- Posted by Christine
- On February 20, 2023
“Just breathe!” This is often much easier said than done! There is a great deal that goes into healthy breathing, especially given the stressors of the twenty-first century. Breathing is foundational to our health and yet many of us are not breathing well.
Dysfunctional breathing can impact many facets of our lives, including our sleep quality and ability to heal. Over-breathing (taking more than 14 breaths per minute) is one type of dysfunctional breathing that dials up our sympathetic nervous system (SNS or “fight-or-flight” mode), which can increase anxiety, which in turn increases our drive to breath even faster. Even our ability to hold good posture and balance is impacted by our breath: Your diaphragm should be your primary breathing muscle, however it is also a muscle that stabilizes your body. Research suggests that breathing pattern disorders are linked to low back pain through non-optimal coordination of the postural and respiratory muscles in our torso.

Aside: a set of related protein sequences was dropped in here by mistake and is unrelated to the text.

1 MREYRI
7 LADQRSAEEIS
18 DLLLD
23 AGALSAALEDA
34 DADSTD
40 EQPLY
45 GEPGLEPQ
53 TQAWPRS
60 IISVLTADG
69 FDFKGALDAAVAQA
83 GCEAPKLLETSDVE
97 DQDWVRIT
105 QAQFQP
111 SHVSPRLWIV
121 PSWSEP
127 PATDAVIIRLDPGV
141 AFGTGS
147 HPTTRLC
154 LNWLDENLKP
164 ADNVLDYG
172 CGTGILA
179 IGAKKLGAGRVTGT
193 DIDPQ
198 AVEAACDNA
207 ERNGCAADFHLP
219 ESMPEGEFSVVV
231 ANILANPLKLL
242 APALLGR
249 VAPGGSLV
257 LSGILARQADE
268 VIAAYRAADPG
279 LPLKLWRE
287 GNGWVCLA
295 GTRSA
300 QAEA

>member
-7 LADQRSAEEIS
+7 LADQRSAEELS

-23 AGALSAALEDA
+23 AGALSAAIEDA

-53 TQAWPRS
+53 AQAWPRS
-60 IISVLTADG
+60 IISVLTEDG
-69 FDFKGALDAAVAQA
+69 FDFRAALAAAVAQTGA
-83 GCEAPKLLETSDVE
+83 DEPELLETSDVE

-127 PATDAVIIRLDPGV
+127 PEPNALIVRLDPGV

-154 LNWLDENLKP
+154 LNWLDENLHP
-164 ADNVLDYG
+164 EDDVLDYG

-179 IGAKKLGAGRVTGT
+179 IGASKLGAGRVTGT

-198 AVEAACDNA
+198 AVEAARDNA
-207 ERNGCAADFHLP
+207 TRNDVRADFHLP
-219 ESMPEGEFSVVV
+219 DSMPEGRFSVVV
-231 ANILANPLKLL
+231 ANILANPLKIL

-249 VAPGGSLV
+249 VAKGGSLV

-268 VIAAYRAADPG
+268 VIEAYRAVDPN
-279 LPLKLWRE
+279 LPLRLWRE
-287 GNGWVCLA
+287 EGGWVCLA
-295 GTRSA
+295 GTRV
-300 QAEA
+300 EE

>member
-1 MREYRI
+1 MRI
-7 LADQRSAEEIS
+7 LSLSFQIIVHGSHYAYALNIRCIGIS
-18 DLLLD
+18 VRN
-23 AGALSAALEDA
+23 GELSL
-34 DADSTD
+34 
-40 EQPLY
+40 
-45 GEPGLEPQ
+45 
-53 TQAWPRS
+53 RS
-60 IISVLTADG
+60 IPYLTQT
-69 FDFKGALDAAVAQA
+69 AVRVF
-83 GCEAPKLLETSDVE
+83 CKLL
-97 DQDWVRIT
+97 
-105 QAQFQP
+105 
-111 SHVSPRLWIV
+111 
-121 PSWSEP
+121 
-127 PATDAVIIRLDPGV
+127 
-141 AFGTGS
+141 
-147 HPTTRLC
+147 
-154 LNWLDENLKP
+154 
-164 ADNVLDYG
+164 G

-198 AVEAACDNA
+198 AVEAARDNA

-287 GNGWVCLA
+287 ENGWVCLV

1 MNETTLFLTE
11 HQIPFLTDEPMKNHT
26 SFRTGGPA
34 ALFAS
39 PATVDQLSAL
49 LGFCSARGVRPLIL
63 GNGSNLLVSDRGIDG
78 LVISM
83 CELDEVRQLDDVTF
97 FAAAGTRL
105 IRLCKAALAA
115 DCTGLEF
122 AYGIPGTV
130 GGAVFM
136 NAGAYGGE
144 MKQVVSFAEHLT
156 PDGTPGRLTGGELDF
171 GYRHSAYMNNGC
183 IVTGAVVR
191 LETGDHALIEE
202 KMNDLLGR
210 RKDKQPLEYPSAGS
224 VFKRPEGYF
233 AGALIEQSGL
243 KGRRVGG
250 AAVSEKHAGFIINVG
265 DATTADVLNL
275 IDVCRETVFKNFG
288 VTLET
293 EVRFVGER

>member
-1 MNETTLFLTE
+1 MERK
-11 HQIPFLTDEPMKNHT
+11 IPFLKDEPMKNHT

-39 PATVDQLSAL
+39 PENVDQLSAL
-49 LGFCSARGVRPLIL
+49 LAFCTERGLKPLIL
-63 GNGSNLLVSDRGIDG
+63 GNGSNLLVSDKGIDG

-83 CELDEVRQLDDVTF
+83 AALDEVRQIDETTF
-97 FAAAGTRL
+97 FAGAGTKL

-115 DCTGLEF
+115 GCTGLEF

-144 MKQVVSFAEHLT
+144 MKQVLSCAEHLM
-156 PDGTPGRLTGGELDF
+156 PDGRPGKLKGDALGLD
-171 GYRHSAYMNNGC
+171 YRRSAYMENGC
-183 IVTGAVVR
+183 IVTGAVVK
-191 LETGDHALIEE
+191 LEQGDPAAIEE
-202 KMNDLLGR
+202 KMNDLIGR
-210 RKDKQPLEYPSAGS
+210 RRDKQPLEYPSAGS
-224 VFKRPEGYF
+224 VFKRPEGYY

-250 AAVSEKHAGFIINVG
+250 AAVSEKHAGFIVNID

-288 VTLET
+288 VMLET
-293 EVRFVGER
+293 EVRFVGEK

Key Features of Breathing Well
- Breathe in and out through your nose;
- Inhale for 4 seconds, exhale for 5-6 seconds (10-14 breaths/min);
- Low and slow: breath low into your belly or pelvis, and breathe slowly; and
- Keep your shoulders relaxed.
Home Breathing Practice
I often suggest to my clients that they lie on their back in a comfortable and quiet space to practice their breathing. Place one hand on your chest and one hand on your stomach. Ideally, for relaxed breathing, the hand on your chest doesn’t move very much and the hand on your stomach moves outward as you inhale. (Try not to force your stomach outwards to create this movement.) Another position that can be helpful is called the beach pose: Lie on your back with your hands behind you head (like you are sun-tanning at the beach). This reduces tension on the neck muscles and can increase diaphragm activity. Practice your breathing for 5-10 minutes a day to help change dysfunctional patterns.